Amherst elders appeal to council for senior center support

The Bangs Community Center is home to several town agencies, along with the Senior Center.

The Bangs Community Center is home to several town agencies, along with the Senior Center. STAFF FILE PHOTO


Staff Writer

Published: 01-11-2024 11:48 AM

AMHERST — Senior citizens are appealing to the Town Council to provide better financial support for the Senior Center and make a commitment to paying for physical upgrades and security improvements to the space reserved for senior citizens at the Bangs Community Center.

In public feedback Monday, the first time the newly seated Town Council took oral comments from residents, three representatives from the Council on Aging and Friends of the Senior Center described the needs of town elders, coming as the fiscal year 2025 budget starts to get put together and final decisions are made on how to spend the last $4.9 million in American Rescue Plan Act money.

Council on Aging member Jeanne Horrigan said the Senior Center is supposed to serve older adults to help them maintain their independence and their ability to age in place.

“The lack of financial resources and unwelcoming building make it difficult for staff and volunteers to realize this mission,” Horrigan said.

Less than 1% of the municipal budget goes toward senior citizens, Horrigan said, even though seniors make up a quarter of the year-round population in Amherst.

The presentation to the Town Council comes as efforts to push for a new senior center have stalled, even as other communities, including South Hadley and Hadley, have built new senior centers, and Easthampton is beginning to plan for a new one.

The Amherst Senior Center has been located in the Bangs since 1978. A letter from a long-range planning subcommittee of the Council on Aging, along with a subsequent petition in late 2017 and early 2018, asked for a new senior center to be added to the 10-year capital list of projects.

Horrigan said another problem at the community center has been numerous incidents that are scary for participants and volunteers, including one in which an individual entered the building and began screaming and threatening staff, and instances of fires being set outside the building, as well as public urination.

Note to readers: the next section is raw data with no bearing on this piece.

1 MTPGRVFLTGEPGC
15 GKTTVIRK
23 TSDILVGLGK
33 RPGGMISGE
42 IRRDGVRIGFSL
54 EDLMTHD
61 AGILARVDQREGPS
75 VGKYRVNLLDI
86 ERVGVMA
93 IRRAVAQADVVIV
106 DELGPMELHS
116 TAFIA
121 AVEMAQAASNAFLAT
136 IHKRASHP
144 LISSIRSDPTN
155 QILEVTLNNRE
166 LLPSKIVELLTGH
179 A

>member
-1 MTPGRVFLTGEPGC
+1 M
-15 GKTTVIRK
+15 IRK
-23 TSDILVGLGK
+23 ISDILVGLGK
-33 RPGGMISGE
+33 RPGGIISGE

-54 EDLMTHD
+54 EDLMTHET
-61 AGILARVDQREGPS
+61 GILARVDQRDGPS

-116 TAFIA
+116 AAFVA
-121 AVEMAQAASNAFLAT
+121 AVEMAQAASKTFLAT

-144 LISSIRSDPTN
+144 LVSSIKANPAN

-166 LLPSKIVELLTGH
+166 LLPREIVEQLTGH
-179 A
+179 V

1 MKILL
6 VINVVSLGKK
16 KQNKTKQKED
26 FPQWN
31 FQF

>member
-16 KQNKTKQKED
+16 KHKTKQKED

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Horrigan encouraged installation of security cameras, improved lighting outside, and for pull cords in bathrooms so seniors can signal emergencies.

“The Bangs Center needs to be a safe, welcoming place for our community,” Horrigan said.

Over the summer, the Town Council was informed by Town Manager Paul Bockelman that some of the remaining ARPA money would be dedicated to upgrading the Senior Center kitchen and activity space at the Bangs.

Dick Yourga, a 61-year resident of town who’s president of Friends of Amherst Senior Center, said these improvements must happen so the growing needs of over 5,500 seniors living in Amherst can be met.

“It’s your job to make decisions that make that possible. Please don’t abdicate that responsibility,” Yourga said.

The only dedicated space for town elders in the building is a lounge and offices for staff. All classes, lectures and meetings, and other programming are in shared spaces, such as the Glass Room on the lower level, the Large Activity Room on the main level and Room 101.

Other tenants in the building include the town’s Health Department, the Diversity, Equity and Inclusion staff, the Community Responders for Equity, Safety and Service department, the John P. Musante Health Center, and the Civil War tablets exhibit in the Pole Room.

Yourga said this intense use of the building means there is also no dedicated space for exercise equipment that has been purchased.

Dennis Vandal, who also serves on the Council on Aging, said more than $25,000 was donated by the Friends in 2023, going to support 45 different programs on a monthly basis. But as much as there is a dependence on volunteers, there is also a need for qualified paid people to make sure needs are met.

“Staffing at the other senior centers is always higher,” Vandal said.

He compared Amherst to South Hadley, where he said a similar size population of senior citizens has double the staff. By his calculations, there is spending of $118 per senior citizen there, nearly triple the $41 per senior citizen spent in Amherst.

“So we’re falling well short,” Vandal said.

Scott Merzbach can be reached at